Cyberwar: How to Regulate Nation State Warfare on the Internet
Among the key events that the 2016 reserved for us one can certainly count the cyber attack targeting one of the central nodes of Internet traffic in the US as well as the attacks on Hilary Clinton’s email server, and the following diplomatic crisis between the US and Russia. These events remark on the extent to which our societies depend on ICTs. We come to realize that these technologies changed our daily practices as well as the very infrastructure on which our societies rely.
Estimates indicate that the cyber security market will grow to US$170 billion by 2020, posing the risk of a progressive militarization of the cyber domain driving a cyber arms race and competition for digital supremacy, and hence increasing the possibility of escalation. In this scenario, regulating cyber attacks, and the conflicts that they may spark, to ensure international security and fostering stability is a critical need. If not addressed, it risks crippling national and international equilibrium.
However, defining such regulations prove to be a serious challenge, especially as the current conceptual and normative frameworks that should underpin them is often limited.
As I argued elsewhere, part of the efforts to regulate cyber conflicts rely on an analogy-based approach, according to which the regulatory problems concerning cyber conflicts are only apparent, insofar as these are not radically different from other forms of conflicts. Those endorsing this approach claim that the existing legal framework governing armed conflicts is sufficient to regulate the cyber battlefield. All that is needed is an in-depth analysis of such laws and an adequate interpretation of the phenomena.
While this approach proved to be effective in the short term, and was necessary a decade ago to avoid the so-called digital Wild West; in the medium-and long-term is unsatisfactory and potentially misleading. It poses serious risks to the stability of current and future information societies. For efforts based on analogies between kinetic and cyber conflicts often end with ad hoc solutions, fall short of political and ethical foresight, and overlook, and are limited by, the theoretical vacuum underlying them.
A relation of mutual influence exists between the way conflicts are waged and the societies waging them. As Clausewitz remarked, more than an art or a science, conflicts are a social activity. And much like other social activities, conflicts mirror the values of societies while relying on their technological and scientific developments. In turn, the principles endorsed to regulate conflicts play a crucial role in shaping societies.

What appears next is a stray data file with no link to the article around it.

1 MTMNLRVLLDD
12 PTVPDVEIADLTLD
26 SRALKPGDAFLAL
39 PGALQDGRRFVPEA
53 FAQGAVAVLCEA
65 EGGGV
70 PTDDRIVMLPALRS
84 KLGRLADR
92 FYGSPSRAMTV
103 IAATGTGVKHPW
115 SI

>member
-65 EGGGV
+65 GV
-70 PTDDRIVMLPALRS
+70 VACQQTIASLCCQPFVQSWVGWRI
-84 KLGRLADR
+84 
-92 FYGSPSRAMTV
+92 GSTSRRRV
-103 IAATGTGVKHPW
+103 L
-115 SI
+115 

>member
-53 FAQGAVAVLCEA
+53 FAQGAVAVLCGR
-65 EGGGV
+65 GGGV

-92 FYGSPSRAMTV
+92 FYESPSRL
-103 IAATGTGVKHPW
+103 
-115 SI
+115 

For this reason, the regulation of cyber conflicts cannot afford to be future-blind and disregard questions concerning the impact of these new forms of conflicts on future information societies, on their values, the rights and security of their citizens, on their national and international stability. Conceptual and ethical questions need to be addressed now, while efforts to regulate this phenomenon are still nascent, to ensure fair and effective regulations, which will contribute to shaping open, pluralistic, and stable information societies.
Among the several hard lessons that we learned in 2016, the one about the central role and potential of cyber conflicts for national and international stability should not be missed. It calls for policy-makers, military and laws experts, philosophers and ethicists to coordinate their efforts to develop foresight and guidance to design peaceful mature information societies.
 MarketsandMarkets. 2015. “Cyber Security Market by Solutions & Services – 2020.” http://www.marketsandmarkets.com/Market-Reports/cyber-security-market-505.html?gclid=CNb6w7mt8MgCFQoEwwodZVQD-g.
Ethics and Policies for Cyber Operations: A NATO Cooperative Cyber Defence Centre of Excellence Initiative
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